Courtesy of Girlie Action
Clarence Greenwood, the singer-songwriter who performs and records as Citizen Cope, says he didn’t initially think he’d be a singer.
“I just wanted to produce and write records,” Citizen Cope says via phone from Nashville, where he was prepping for the solo acoustic tour that brings him to Music Box Supper Club
on Wednesday, May 24. “I didn’t sing at the beginning. I was more doing spoken word stuff. I started adding rhythmic things and more rap kind of stuff.”
His self-titled debut might not feature his strongest vocal performance, but it shows off his poetic lyrics and connects the musical dots between him and songwriting masters such as Bruce Springsteen and Bob Dylan.
“Even just recording and trying to find where my frequencies were for the first time was difficult with my lack of confidence as a vocalist,” Cope says of recording his debut. “I shied away [from vocals] on my first record. I think on ‘If There’s Love,’ I got a great vocal performance. The guy who engineered that session helped me. I think learning the dynamic of a microphone and how to sing is being able to sing into a mic is part of that. That development took a while.”
Cope has recently spent some time thinking about those early days. For 2021’s The Pull of Niagara Falls
, Cope revisited several tunes he originally wrote prior to releasing that self-titled debut in 1992. He re-recorded acoustic versions of the tunes, sometimes playing acoustic guitar and sometimes playing piano. They center on the themes of family, betrayal and gun violence, heavy topics made heavier by Cope’s distinctively raspy voice.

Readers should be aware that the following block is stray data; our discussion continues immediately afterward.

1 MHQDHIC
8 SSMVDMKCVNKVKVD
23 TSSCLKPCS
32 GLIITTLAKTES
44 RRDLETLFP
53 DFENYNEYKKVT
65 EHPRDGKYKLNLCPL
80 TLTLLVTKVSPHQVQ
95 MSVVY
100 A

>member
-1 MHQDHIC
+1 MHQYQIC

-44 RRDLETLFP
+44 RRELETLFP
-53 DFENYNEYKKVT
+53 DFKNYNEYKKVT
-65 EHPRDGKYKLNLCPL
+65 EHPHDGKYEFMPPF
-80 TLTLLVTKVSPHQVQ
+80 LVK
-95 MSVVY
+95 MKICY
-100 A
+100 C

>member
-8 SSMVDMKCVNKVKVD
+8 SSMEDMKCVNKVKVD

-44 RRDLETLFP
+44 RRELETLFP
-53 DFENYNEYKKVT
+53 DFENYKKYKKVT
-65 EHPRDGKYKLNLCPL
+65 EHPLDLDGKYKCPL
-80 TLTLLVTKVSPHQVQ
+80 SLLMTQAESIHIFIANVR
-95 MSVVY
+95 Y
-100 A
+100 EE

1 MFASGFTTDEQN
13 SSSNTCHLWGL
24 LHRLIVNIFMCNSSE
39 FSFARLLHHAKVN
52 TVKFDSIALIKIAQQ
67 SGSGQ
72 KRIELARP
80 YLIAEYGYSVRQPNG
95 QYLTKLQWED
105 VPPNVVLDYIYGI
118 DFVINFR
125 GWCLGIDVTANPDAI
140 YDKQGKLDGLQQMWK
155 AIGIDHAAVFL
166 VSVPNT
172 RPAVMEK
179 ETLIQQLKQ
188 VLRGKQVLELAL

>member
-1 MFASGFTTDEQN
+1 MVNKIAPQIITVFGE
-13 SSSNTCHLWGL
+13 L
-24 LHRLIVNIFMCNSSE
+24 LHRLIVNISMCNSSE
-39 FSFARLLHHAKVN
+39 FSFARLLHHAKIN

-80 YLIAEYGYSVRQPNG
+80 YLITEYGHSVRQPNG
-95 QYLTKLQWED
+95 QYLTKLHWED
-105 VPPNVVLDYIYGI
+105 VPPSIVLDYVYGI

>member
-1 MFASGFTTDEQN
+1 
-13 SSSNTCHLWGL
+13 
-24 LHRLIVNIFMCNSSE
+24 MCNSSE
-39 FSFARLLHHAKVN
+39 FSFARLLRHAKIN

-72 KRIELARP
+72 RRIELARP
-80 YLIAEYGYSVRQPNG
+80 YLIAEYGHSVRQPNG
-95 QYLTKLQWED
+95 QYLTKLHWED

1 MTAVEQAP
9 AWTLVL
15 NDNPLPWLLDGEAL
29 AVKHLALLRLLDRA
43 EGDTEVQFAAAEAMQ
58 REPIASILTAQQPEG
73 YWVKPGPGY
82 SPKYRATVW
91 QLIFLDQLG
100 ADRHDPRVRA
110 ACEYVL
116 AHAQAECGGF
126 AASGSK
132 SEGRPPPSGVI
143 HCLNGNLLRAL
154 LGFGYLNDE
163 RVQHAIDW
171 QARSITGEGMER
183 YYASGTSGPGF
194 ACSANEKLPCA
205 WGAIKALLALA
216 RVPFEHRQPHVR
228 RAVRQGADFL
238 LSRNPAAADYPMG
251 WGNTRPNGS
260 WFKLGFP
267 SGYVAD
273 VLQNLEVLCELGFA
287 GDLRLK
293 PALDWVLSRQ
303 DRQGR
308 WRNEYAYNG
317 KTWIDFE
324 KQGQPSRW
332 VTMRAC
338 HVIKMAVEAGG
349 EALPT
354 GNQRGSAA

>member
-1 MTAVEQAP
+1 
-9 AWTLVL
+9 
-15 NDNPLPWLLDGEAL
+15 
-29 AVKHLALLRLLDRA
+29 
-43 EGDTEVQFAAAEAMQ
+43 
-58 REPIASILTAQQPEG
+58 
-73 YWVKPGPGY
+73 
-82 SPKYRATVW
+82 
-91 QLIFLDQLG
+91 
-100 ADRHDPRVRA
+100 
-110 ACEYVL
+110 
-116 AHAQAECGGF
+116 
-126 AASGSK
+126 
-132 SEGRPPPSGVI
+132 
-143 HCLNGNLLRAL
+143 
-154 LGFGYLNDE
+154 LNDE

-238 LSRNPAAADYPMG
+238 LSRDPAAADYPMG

The current tour, however, serves to promote the forthcoming Victory March, another terrific distillation of Cope’s storytelling tendencies. Album highlights include "Close to You," a song that builds slowly with its woozy horns, strings and somber vocals. The title track also benefits from strings and piano and nicely puts Cope's vocals up front in the mix for the tune's defiant refrain.
Looking back on his upbringing, Cope says spending time in both metropolitan and rural parts of the country has contributed to his approach to songwriting.
“I primarily grew up in Washington D.C., but I had family in Texas, and I spent every summer in Texas,” Cope says. “I was born in Memphis, but I never spent much time there except that my grandmother lived there, and I would go see her. I don’t have too much affiliation with it because I left when I was really young. My main two places were Washington D.C. and a small town in Texas. I got a small town perspective and both sides of Washington DC., and I went to school with people who were the children of people working for the State Department as well as kids who were from more troubled circumstances."
Touring and recording with the D.C.-based alt-rock outfit Basehead was an informative experience too.
“I didn’t have much creative input into Basehead, but [singer-multi-instrumentalist] Michael [Ivey] brought me on the road and showed me the thing and let me sit in on sessions,” says Cope. “Basehead was really Michael. Everything was him. He just taught me so much about everything and gave me a lot of confidence. It wasn’t hard because he taught me a lot in that way. I got to tour with him without it having to be my thing. I got to be in the studio with him and hang with him personally. I got to see him do interviews. I could see the good things and the things that might have held him back. Ninety-nine percent of the things were amazing. I owe a lot to Michael.”
With regard to the upcoming unplugged show that takes place at the Music Box, Cope says he simply plays to “the feel of the room.” He’ll sometimes throw in covers of Bob Dylan’s “I Shall Be Released” and Randy Newman’s “A Wedding in Cherokee County,” and he likes to touch on tunes from throughout his career.
“There’s somewhat of a table of contents that I follow, but I don’t normally write a setlist for an acoustic show,” he says. “I play the songs that I know people want to hear. I know they want to hear ‘Sideways’ and that kind of stuff. It’s been like 20 years of writing songs, so I want to put everything together and do a good show. It’s just a different and more intimate vibe and kind of cool experience. The listener gets to see where the songs come from.”
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